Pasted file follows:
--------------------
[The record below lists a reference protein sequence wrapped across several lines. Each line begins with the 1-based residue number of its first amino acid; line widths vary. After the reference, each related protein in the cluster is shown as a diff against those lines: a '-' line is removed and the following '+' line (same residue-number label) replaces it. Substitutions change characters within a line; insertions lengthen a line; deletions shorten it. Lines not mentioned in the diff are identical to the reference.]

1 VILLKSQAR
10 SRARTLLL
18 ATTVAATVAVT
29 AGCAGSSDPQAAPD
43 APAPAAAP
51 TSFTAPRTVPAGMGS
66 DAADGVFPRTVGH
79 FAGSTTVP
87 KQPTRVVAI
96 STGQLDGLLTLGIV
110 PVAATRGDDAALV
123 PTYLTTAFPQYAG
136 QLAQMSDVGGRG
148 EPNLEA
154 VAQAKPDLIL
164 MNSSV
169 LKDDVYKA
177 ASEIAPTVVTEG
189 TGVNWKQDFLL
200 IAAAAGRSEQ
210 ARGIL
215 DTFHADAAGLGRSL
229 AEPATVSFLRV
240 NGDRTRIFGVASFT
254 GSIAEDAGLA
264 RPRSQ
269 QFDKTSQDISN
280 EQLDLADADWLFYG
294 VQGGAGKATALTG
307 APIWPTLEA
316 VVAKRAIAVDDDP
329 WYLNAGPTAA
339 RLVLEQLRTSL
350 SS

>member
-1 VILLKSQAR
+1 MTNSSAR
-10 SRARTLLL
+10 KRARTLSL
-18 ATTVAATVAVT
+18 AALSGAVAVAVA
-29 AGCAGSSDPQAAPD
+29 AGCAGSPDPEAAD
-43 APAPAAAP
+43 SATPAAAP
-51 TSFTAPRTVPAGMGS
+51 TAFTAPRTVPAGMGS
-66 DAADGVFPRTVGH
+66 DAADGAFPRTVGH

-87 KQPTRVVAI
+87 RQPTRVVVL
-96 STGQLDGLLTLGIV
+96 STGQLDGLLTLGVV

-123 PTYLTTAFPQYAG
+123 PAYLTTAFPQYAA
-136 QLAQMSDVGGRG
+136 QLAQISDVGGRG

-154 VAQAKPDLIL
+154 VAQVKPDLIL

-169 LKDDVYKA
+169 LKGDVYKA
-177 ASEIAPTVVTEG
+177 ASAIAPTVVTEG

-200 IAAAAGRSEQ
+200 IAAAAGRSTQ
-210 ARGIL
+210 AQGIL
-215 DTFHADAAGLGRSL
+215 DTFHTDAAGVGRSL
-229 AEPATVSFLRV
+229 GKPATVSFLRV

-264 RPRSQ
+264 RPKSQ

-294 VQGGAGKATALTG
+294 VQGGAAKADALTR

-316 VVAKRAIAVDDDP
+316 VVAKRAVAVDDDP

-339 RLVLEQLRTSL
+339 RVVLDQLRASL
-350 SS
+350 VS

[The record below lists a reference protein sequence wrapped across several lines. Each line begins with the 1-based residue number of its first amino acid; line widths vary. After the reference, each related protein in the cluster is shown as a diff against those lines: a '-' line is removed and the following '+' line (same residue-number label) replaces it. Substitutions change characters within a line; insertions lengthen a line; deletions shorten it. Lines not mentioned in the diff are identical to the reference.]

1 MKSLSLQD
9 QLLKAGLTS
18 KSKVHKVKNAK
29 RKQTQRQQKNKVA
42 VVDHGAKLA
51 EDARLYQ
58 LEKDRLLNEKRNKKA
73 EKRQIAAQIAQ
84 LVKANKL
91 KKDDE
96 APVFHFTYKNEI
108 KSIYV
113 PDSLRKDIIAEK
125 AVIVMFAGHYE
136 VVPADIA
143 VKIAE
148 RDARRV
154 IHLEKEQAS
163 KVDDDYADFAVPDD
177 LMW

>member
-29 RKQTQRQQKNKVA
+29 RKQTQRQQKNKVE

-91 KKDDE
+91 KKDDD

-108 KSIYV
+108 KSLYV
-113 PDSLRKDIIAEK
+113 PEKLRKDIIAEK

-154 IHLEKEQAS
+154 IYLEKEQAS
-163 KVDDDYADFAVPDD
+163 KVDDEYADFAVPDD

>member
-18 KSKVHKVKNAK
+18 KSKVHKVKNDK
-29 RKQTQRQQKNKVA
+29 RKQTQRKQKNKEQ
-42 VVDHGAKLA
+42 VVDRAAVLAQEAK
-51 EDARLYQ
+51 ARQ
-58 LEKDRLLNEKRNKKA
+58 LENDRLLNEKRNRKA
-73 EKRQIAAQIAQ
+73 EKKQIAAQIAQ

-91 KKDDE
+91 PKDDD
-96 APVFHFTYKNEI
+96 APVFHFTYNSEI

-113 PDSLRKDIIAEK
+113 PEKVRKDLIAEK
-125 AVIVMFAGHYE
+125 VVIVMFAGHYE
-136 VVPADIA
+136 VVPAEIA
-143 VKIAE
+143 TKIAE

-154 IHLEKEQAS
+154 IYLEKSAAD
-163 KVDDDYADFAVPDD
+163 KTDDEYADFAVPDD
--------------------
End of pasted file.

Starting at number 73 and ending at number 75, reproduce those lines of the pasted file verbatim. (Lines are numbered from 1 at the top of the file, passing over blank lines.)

-264 RPRSQ
+264 RPKSQ

-294 VQGGAGKATALTG